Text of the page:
if a and b are coprime then a² + b²  has no divisor of the form

Φ Function

He introduced the Euler phi function Φ(n) that will give the number of integers k such that 1≤k≤n and k are coprime to n.

Zeta Function and Prime Numbers

In 1737, he gave the very famous relation of the zeta function and prime numbers. The relation is given by,

ζ(s) = ∑ 1⁄{n}^{s} = 1⁄1{p}^{-s}, where n denotes the natural numbers and p denotes the prime numbers.

Fermat’s Last theorem​

Euler gave the proof of Fermat’s last theorem for n=3. The most significant fact about the proof was that his proof involved numbers of form a+b√-3 for integers a and b.

Quadratic Reciprocity

Conjecture of the law of quadratic reciprocity was led by Euler and proved by Gauss. This law states modular arithmetic that gives conditions for the solvability of quadratic equations modulo prime numbers. He also worked on perfect numbers and prime number theorem.

Euler’s partition theorem

Euler’s partition theorem states,

The number of partitions of an integer N into odd parts is equal to the number of partitions of N in which the ratio of successive parts is greater than 1.”

9. Analysis

Euler and Bernoulli had made significant contributions in analysis and were responsible for the fast progress in this field of mathematics.

Complex Analysis

Euler found the way of solving integrals having complex limits, and thus led to the foundation of complex analysis. He further states that for any real number φ, the complex exponential function satisfies the equation,

{e}^{iφ} = cos φ + isin φ and Euler’s identity is a special case of this given by,

{e}^{iπ} + 1 = 0, and is called as the most remarkable formula in mathematics by Rechard Feynman.

Logarithmic function

Euler devised various ways in which logarithmic functions can be used in applied mathematics. He defined logarithms for complex and negative numbers and expressed logarithmic functions in the form of power series. Initially, several mathematicians believed that log(x)= log(-x) for any real x. In 1747, Euler proved the natural logarithm of -1 as iπ.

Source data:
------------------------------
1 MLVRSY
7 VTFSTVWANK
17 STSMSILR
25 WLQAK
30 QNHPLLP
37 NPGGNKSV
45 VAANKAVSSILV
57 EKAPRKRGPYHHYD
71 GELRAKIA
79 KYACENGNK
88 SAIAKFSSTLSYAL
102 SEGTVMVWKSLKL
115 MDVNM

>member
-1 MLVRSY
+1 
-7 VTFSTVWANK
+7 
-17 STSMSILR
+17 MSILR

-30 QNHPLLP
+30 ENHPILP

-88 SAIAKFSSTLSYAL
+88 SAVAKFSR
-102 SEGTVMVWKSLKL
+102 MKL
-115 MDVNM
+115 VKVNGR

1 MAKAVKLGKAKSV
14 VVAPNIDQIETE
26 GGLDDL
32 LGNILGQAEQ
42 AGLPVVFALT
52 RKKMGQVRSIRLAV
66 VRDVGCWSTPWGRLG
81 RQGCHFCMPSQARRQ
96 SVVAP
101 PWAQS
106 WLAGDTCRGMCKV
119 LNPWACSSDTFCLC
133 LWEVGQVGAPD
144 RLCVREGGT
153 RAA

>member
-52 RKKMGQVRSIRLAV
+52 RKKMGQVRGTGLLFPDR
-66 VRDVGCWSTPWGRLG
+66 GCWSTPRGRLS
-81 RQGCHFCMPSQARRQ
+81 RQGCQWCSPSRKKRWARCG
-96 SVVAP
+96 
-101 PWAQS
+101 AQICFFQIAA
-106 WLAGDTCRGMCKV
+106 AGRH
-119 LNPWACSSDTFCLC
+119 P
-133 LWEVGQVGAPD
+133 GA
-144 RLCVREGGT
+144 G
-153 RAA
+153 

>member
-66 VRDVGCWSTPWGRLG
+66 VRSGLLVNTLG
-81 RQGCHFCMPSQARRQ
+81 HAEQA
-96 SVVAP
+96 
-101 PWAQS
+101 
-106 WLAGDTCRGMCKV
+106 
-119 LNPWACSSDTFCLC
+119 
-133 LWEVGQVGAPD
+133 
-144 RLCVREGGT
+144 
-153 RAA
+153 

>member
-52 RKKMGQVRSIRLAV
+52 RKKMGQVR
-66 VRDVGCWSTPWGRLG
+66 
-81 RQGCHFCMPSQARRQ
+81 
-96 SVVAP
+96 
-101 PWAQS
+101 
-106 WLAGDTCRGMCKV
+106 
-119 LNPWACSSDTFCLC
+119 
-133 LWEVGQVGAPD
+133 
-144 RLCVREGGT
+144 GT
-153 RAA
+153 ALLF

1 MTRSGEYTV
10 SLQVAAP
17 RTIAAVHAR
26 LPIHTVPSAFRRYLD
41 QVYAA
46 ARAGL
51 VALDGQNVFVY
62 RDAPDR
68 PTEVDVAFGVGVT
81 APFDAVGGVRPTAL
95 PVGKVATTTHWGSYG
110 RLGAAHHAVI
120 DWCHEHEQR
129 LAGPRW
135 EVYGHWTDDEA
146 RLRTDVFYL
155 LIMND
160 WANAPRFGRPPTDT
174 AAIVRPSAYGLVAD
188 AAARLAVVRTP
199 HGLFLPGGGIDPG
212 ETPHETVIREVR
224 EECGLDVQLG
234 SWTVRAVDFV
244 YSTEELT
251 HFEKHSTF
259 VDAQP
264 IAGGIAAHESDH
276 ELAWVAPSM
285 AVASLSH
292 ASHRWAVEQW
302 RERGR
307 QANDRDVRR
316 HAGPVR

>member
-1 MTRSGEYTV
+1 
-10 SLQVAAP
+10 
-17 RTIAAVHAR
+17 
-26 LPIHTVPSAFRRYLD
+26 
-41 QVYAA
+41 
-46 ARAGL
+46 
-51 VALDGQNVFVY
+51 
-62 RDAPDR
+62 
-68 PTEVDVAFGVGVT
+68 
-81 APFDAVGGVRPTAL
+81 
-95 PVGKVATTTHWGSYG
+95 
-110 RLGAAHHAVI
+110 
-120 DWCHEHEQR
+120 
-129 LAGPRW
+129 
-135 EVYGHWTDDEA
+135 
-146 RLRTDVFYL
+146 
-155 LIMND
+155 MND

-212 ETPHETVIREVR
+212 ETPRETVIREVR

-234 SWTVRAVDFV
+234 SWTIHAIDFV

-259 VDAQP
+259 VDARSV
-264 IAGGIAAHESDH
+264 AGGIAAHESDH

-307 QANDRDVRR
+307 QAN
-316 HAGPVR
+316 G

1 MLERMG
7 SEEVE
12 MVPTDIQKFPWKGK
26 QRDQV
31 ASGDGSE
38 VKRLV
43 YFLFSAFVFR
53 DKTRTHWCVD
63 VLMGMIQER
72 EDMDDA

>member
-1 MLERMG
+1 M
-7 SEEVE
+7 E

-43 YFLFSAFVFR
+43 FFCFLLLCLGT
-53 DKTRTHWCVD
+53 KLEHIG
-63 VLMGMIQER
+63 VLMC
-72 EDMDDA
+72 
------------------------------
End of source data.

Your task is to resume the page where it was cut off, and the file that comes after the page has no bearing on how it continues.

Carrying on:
Power Series of ‘e’ and Inverse Tangent Function

Euler is credited for introducing the power series expansion of ‘e’ and inverse tangent function:

Power series of e

Power series of inverse tangent function

Analytical Number Theory

In this new field of mathematics, Euler introduced the hypergeometric series, q-series, hyperbolic trigonometric functions, and analytical theory of continued fractions. Using divergence of harmonic series, Euler proved the infinitude of primes, and his works in this field led to the introduction of the prime number theorem.

10. Calculus of Variation

In 1766, Euler coined the term calculus of variations. This field of mathematics analysis deals with the small changes in functions and functionals to find maxima and minima of functionals. Euler, along with an Italian mathematician, Joseph Louis Lagrange, developed the most famous result known as Euler- Lagrange equation.

11. Euler’s Theorem

Euler’s theorem is also known as the Euler-Fermat theorem or Euler’s totient theorem. This theorem is an extension of Fermat’s little theorem, which has a restriction of ‘n’ being prime. In 1763, Euler proved the generalisation of the theorem, where n is not necessarily prime. This theorem states,

 If n and a are coprime positive integers, and φ(n) is Euler’s totient function, then a raised to the power φ(n) is congruent to 1 modulo n; that is

{a}^{φ(n)} ≡ 1 modulo n

12. Differential Geometry